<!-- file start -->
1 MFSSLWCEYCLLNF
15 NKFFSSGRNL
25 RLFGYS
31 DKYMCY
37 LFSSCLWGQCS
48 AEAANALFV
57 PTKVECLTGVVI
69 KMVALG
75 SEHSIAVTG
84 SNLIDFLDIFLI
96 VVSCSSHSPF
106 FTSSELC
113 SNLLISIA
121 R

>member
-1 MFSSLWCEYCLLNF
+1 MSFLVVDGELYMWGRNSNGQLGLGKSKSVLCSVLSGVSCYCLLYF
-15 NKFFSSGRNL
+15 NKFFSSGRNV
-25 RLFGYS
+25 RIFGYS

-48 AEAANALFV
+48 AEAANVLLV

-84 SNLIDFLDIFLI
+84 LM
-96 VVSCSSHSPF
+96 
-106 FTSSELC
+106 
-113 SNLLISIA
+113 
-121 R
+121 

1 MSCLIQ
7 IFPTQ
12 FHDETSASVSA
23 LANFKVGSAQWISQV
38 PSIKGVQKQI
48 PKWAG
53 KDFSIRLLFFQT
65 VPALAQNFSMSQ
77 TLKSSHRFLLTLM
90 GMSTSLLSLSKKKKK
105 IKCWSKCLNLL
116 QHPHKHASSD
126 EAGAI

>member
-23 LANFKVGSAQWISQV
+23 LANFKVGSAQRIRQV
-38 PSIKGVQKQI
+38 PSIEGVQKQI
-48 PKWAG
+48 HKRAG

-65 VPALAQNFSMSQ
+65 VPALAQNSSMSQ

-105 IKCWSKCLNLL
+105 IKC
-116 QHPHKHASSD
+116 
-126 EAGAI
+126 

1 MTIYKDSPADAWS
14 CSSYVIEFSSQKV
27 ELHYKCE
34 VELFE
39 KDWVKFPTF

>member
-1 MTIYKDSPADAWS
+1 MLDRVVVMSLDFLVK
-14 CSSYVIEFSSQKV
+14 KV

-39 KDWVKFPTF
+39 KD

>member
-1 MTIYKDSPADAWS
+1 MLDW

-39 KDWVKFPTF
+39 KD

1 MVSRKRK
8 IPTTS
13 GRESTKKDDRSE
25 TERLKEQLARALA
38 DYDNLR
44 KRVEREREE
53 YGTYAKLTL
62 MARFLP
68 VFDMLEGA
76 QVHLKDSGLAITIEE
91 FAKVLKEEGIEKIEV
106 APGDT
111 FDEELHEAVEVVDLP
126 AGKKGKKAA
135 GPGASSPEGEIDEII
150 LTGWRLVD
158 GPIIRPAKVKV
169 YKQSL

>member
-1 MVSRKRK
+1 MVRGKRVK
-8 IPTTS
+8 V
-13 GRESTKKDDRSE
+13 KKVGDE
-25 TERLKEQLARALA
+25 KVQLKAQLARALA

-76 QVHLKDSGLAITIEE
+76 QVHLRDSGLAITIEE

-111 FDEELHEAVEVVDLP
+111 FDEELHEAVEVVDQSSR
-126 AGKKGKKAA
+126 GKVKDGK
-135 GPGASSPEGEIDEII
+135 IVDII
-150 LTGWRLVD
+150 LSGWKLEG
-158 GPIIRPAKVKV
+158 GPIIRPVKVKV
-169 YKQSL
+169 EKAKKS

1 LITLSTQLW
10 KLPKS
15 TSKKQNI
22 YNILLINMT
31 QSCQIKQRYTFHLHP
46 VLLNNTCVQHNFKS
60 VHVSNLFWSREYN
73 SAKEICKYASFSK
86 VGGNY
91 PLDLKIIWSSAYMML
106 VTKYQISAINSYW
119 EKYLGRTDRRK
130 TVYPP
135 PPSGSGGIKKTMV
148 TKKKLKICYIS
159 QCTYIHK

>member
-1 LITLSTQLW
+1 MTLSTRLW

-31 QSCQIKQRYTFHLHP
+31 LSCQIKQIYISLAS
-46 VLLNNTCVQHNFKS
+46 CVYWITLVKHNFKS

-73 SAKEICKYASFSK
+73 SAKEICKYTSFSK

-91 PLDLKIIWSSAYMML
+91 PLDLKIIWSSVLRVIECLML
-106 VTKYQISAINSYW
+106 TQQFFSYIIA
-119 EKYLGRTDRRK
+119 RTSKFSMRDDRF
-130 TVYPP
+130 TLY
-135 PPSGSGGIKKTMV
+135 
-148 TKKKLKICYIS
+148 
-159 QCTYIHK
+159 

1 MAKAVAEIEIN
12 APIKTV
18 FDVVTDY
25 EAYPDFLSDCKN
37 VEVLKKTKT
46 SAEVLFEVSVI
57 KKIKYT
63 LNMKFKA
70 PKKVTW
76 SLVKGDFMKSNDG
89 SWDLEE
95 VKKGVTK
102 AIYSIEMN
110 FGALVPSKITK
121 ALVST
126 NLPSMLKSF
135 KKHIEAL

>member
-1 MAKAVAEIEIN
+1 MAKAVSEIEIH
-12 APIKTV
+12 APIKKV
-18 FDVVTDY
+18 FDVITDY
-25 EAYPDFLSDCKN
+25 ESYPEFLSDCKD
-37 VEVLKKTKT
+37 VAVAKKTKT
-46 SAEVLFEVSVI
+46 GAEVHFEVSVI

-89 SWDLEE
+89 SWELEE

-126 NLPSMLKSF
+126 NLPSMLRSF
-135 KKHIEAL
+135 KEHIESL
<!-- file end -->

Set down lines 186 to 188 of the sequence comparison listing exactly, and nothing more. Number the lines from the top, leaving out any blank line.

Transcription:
+37 VAVAKKTKT
-46 SAEVLFEVSVI
+46 GAEVHFEVSVI